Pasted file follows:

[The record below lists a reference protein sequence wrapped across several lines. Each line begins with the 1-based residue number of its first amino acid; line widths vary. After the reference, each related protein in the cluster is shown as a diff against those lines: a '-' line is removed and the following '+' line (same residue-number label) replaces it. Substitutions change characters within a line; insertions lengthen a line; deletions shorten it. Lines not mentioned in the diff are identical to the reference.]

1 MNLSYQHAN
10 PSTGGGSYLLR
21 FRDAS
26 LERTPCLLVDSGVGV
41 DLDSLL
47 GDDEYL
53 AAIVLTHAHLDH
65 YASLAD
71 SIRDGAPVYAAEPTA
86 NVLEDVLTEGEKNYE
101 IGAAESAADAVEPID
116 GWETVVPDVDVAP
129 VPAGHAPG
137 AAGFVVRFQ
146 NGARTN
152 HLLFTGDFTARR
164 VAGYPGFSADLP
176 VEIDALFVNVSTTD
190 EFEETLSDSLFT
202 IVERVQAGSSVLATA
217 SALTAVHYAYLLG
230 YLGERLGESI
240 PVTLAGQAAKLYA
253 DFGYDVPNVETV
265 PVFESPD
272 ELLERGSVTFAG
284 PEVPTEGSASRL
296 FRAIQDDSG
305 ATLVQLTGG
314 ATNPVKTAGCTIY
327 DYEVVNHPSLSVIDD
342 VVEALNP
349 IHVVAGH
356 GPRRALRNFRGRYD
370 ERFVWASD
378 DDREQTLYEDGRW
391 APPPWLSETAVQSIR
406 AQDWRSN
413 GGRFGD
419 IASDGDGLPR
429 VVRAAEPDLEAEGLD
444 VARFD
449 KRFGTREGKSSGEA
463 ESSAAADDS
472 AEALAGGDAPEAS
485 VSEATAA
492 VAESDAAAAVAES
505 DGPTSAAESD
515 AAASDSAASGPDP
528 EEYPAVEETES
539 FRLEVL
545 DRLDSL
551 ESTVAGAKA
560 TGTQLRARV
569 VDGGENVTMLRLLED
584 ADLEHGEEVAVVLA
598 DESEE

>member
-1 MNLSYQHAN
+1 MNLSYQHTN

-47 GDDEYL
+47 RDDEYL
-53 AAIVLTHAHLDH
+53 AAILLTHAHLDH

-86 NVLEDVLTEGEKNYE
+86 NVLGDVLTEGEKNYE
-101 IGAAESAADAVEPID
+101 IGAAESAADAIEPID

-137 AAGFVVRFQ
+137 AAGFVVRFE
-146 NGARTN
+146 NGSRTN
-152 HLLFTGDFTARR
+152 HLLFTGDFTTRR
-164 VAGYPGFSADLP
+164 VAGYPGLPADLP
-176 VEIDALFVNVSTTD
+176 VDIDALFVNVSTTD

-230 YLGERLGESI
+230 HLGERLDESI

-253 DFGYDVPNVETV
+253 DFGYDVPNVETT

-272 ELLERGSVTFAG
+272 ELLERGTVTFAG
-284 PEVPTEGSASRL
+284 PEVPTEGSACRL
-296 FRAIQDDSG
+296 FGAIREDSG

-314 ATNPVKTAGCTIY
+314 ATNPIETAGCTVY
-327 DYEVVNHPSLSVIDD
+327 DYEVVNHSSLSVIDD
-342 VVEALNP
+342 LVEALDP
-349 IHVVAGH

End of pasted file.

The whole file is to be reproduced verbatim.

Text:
[The record below lists a reference protein sequence wrapped across several lines. Each line begins with the 1-based residue number of its first amino acid; line widths vary. After the reference, each related protein in the cluster is shown as a diff against those lines: a '-' line is removed and the following '+' line (same residue-number label) replaces it. Substitutions change characters within a line; insertions lengthen a line; deletions shorten it. Lines not mentioned in the diff are identical to the reference.]

1 MNLSYQHAN
10 PSTGGGSYLLR
21 FRDAS
26 LERTPCLLVDSGVGV
41 DLDSLL
47 GDDEYL
53 AAIVLTHAHLDH
65 YASLAD
71 SIRDGAPVYAAEPTA
86 NVLEDVLTEGEKNYE
101 IGAAESAADAVEPID
116 GWETVVPDVDVAP
129 VPAGHAPG
137 AAGFVVRFQ
146 NGARTN
152 HLLFTGDFTARR
164 VAGYPGFSADLP
176 VEIDALFVNVSTTD
190 EFEETLSDSLFT
202 IVERVQAGSSVLATA
217 SALTAVHYAYLLG
230 YLGERLGESI
240 PVTLAGQAAKLYA
253 DFGYDVPNVETV
265 PVFESPD
272 ELLERGSVTFAG
284 PEVPTEGSASRL
296 FRAIQDDSG
305 ATLVQLTGG
314 ATNPVKTAGCTIY
327 DYEVVNHPSLSVIDD
342 VVEALNP
349 IHVVAGH
356 GPRRALRNFRGRYD
370 ERFVWASD
378 DDREQTLYEDGRW
391 APPPWLSETAVQSIR
406 AQDWRSN
413 GGRFGD
419 IASDGDGLPR
429 VVRAAEPDLEAEGLD
444 VARFD
449 KRFGTREGKSSGEA
463 ESSAAADDS
472 AEALAGGDAPEAS
485 VSEATAA
492 VAESDAAAAVAES
505 DGPTSAAESD
515 AAASDSAASGPDP
528 EEYPAVEETES
539 FRLEVL
545 DRLDSL
551 ESTVAGAKA
560 TGTQLRARV
569 VDGGENVTMLRLLED
584 ADLEHGEEVAVVLA
598 DESEE

>member
-1 MNLSYQHAN
+1 MNLSYQHTN

-47 GDDEYL
+47 RDDEYL
-53 AAIVLTHAHLDH
+53 AAILLTHAHLDH

-86 NVLEDVLTEGEKNYE
+86 NVLGDVLTEGEKNYE
-101 IGAAESAADAVEPID
+101 IGAAESAADAIEPID

-137 AAGFVVRFQ
+137 AAGFVVRFE
-146 NGARTN
+146 NGSRTN
-152 HLLFTGDFTARR
+152 HLLFTGDFTTRR
-164 VAGYPGFSADLP
+164 VAGYPGLPADLP
-176 VEIDALFVNVSTTD
+176 VDIDALFVNVSTTD

-230 YLGERLGESI
+230 HLGERLDESI

-253 DFGYDVPNVETV
+253 DFGYDVPNVETT

-272 ELLERGSVTFAG
+272 ELLERGTVTFAG
-284 PEVPTEGSASRL
+284 PEVPTEGSACRL
-296 FRAIQDDSG
+296 FGAIREDSG

-314 ATNPVKTAGCTIY
+314 ATNPIETAGCTVY
-327 DYEVVNHPSLSVIDD
+327 DYEVVNHSSLSVIDD
-342 VVEALNP
+342 LVEALDP
-349 IHVVAGH